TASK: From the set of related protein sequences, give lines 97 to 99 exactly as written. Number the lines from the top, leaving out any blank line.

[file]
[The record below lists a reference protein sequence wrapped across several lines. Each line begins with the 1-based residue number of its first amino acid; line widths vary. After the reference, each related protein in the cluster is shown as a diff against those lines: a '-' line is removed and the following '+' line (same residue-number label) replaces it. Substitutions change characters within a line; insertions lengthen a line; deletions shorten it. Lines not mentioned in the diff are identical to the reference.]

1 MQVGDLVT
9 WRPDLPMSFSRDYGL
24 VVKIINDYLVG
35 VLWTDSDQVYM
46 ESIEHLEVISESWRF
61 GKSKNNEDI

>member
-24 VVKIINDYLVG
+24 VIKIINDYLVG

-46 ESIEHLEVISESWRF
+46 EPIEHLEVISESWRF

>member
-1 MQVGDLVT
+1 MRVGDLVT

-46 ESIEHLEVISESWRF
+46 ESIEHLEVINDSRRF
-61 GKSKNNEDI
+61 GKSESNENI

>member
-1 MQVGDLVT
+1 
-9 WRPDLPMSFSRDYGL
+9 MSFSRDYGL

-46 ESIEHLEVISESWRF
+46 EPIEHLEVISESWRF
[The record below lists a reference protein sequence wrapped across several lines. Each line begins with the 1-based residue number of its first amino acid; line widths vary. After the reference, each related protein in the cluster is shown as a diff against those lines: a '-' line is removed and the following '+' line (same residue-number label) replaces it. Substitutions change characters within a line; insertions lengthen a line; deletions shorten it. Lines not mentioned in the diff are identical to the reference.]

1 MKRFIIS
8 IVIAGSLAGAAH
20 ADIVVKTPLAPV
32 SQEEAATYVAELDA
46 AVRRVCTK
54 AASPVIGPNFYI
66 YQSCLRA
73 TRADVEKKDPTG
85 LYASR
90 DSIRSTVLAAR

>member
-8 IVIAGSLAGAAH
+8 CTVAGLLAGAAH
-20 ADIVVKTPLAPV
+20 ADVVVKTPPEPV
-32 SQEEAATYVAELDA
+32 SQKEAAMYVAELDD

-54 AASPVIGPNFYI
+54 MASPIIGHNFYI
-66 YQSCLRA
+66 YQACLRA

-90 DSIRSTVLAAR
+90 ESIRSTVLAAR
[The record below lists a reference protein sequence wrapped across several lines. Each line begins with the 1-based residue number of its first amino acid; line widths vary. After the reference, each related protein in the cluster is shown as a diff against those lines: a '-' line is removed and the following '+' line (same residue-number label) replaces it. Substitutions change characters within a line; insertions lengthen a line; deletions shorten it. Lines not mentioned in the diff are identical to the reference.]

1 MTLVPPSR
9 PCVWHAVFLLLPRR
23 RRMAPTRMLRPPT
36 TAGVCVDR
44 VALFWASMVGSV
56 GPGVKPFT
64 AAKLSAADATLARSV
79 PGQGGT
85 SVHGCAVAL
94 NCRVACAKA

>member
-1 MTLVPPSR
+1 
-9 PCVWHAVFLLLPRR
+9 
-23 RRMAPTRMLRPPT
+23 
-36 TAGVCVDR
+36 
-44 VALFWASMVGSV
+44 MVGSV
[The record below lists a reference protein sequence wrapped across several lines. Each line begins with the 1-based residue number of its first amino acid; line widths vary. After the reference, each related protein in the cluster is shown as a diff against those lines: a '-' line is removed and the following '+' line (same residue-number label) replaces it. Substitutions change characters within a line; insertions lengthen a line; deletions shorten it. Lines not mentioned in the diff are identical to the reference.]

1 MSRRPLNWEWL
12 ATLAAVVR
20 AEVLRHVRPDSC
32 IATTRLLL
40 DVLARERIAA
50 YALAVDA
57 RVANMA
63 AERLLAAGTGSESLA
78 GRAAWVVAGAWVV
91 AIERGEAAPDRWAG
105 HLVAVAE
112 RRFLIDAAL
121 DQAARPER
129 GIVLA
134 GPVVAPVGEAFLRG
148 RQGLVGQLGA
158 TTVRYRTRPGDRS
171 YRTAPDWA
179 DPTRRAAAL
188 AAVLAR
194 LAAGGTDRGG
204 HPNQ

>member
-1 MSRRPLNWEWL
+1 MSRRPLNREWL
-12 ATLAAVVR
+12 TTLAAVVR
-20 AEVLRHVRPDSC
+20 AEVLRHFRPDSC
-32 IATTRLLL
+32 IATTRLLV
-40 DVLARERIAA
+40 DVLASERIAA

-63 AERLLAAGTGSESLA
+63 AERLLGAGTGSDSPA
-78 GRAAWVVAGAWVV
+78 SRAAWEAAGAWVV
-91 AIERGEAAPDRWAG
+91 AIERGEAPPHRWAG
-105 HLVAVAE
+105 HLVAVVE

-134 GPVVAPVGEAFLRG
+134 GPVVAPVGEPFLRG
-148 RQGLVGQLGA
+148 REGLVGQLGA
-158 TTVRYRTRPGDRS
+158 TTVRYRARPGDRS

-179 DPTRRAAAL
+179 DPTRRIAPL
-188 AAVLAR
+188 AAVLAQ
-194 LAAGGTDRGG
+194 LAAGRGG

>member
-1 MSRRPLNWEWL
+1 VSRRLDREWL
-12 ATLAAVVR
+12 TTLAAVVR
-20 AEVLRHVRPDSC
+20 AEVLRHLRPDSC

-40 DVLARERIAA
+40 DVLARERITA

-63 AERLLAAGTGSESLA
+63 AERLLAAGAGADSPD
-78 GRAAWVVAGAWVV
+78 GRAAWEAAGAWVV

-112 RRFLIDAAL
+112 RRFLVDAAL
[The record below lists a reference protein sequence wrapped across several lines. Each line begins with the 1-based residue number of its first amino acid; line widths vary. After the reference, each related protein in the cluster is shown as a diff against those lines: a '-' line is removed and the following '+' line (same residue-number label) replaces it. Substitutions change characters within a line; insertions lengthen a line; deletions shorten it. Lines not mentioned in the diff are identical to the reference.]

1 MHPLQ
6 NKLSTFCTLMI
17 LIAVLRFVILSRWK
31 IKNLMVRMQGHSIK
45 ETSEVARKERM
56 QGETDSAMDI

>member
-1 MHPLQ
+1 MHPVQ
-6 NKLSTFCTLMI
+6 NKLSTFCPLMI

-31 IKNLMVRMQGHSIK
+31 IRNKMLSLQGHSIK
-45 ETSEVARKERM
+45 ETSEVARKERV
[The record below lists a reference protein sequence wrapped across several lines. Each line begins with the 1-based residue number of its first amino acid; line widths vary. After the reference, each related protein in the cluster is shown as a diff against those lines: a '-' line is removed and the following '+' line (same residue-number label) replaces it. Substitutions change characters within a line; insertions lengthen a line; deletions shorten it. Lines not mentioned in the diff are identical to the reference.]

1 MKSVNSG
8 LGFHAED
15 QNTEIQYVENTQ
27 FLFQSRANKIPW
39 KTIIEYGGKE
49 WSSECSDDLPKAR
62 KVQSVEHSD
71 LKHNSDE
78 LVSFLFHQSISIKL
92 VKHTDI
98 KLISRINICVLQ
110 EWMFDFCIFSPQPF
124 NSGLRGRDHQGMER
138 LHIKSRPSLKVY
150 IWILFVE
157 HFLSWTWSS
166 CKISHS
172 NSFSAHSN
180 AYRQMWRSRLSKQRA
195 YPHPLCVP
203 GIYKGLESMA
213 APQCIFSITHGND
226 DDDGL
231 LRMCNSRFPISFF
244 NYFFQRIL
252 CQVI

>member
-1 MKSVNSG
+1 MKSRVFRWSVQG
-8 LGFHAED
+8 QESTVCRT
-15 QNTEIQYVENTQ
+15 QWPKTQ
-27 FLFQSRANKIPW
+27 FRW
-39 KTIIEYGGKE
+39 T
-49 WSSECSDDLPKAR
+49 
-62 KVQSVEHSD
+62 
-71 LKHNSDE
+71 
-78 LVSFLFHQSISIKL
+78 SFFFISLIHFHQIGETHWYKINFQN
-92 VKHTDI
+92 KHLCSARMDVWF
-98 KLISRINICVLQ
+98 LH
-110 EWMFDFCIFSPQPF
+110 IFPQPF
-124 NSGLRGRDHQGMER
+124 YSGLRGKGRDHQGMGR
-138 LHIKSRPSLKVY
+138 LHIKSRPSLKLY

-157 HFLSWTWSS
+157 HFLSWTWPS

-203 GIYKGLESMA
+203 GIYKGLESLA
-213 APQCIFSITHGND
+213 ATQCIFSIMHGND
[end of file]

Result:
-1 MSRRPLNWEWL
+1 MSRRPLNREWL
-12 ATLAAVVR